A remortgage is the process of refinancing your existing mortgage with a different lender. Remortgaging can be an effective way to save money or free up funds for other investments, but it is really important to understand how remortgaging works before making any decisions.
A “product transfer” is when you switch to a new interest rate with your existing lender. Other than the amount you pay each month, not much else will change. Most of the time, there won’t be as much paperwork for a simple product transfer.
You can get the best deal by shopping around and getting advice from a mortgage broker, but you should also see if your current lender can give you a better deal than the one you’re on.
How to remortgage
Remortgaging can be a complicated process, so it’s vital to understand the process and how best to approach it in order to get the best deal. You should have your most recent financial data on hand when applying for a loan, regardless of whether you’re switching to a new lender or staying with your current one.
This will include:
- proof of ID
- proof of address
- tax returns ( for self-employed only)
- bank statements
- payslips and
- your latest P60 tax form.
When and why do most people remortgage?
When a borrower’s initial discounted period or fixed rate with their lender ends, they may think about remortgaging to lower their monthly payments.
After two to five years, the mortgage’s interest rate typically resets to the lender’s standard variable rate (SVR), which is often higher and will increase your monthly payments. A common reason for remortgaging is the chance of saving money every month, but this is just one of many possible reasons.
These range from changes in the economy as a whole to changes in your own finances, such as:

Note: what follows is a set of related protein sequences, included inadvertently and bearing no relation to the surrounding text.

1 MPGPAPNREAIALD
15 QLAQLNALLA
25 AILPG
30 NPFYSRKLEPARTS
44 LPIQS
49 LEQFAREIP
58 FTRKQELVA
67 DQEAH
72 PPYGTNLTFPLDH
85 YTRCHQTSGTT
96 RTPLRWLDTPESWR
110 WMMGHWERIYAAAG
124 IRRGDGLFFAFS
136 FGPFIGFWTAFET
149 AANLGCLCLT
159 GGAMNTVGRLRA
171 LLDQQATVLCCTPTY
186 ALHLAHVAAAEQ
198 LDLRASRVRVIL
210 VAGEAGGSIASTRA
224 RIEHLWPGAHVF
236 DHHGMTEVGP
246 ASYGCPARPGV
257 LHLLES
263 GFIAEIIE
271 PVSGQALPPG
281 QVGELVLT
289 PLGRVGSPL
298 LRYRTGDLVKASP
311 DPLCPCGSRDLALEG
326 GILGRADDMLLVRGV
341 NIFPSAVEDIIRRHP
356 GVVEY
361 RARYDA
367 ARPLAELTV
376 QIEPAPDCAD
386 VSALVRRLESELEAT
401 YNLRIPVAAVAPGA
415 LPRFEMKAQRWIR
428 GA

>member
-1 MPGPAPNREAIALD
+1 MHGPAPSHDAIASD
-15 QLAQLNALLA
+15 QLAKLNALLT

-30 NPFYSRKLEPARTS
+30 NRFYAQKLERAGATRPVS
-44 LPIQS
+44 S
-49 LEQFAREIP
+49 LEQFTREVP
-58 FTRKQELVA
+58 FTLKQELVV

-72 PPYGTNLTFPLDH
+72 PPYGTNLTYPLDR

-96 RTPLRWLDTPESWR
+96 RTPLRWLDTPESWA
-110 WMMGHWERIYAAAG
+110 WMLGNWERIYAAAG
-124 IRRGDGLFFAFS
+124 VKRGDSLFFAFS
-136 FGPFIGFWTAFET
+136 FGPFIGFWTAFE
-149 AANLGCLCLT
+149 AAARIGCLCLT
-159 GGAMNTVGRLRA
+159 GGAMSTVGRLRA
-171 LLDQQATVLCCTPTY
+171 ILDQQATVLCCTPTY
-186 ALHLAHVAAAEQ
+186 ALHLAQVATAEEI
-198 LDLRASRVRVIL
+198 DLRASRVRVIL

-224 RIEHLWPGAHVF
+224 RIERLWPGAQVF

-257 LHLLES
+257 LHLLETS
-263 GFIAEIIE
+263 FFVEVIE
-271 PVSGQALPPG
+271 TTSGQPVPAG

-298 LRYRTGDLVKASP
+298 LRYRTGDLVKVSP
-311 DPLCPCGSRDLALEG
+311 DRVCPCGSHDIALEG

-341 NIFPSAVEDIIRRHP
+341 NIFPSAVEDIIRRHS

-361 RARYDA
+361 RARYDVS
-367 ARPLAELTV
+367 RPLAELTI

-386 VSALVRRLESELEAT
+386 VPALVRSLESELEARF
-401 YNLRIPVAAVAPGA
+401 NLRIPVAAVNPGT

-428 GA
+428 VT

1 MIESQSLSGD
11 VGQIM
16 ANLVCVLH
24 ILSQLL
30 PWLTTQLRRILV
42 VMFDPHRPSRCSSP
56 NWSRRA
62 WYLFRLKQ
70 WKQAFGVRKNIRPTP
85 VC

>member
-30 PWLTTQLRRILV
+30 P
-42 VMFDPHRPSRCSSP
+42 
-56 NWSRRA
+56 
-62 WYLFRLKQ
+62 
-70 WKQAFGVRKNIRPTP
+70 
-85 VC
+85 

- Changes in your life, whether planned or unplanned, may render your current mortgage insufficient. Whether you’re starting a family or anticipating a substantial shift in your income, remortgaging gives you the opportunity to get a better deal with us for the present and the future.
- You’re anxious about future increases, so you want to secure today’s low interest rates.
- You want to switch to a more flexible mortgage that takes your savings into account, like an offset mortgage, or lets you make extra payments without being charged extra.
- You’ve paid down some of your mortgage, and the property’s value has increased over time, so you’re now eligible for a lower loan-to-value (LTV) ratio and more favourable interest rates.
- You got a mortgage when interest rates were high, but now that rates are lower, you want to refinance to take advantage of the savings.
- You’re tired of the uncertainty of your current two-year fixed interest rate and would like to switch to a longer one, possibly five years.
- You’re considering a remortgage in order to consolidate your debts. Discuss your options with a financial or debt consultant if you’re thinking about doing this.
- You want to take equity out of the house to help pay for renovations or other costly projects.
- You no longer wish to be tied down to a long-term fixed-rate agreement and instead prefer either a shorter fixed-rate term or a variable-rate agreement that adapts to market fluctuations in interest rates.
It’s best to start looking for a new mortgage three to six months before your current one expires, so you have plenty of time to compare rates and terms.
If your existing mortgage arrangement is coming to an end or has already transferred to a follow-on rate, you should look into the most recent offers. If, for example, the value of your home has gone up since you bought it, your loan-to-value ratio may have changed, giving you access to financing options you didn’t have before.
A mortgage advisor can help you determine if and when this is the best course of action for your unique circumstances.
Things to consider before applying:
It’s important to take a few factors into consideration before committing to a new mortgage deal:
- Many lenders will write to you at the end of your current mortgage term and offer you a new deal to switch to, but make sure there isn’t a product fee involved, as this could wipe out any savings you would have gotten from remortgaging.
- Not everyone should remortgage. Remortgage rates may be higher if your financial situation has deteriorated or your property has lost value. Remortgaging may be tough if your income or credit score has reduced.
- You may need to pay off an early repayment charge on your current mortgage before switching to a new agreement. Switching may not be worth it.
- Unfortunately, not all mortgages can be moved to a new home.If you plan on moving soon, you should see if your remortgage can follow you.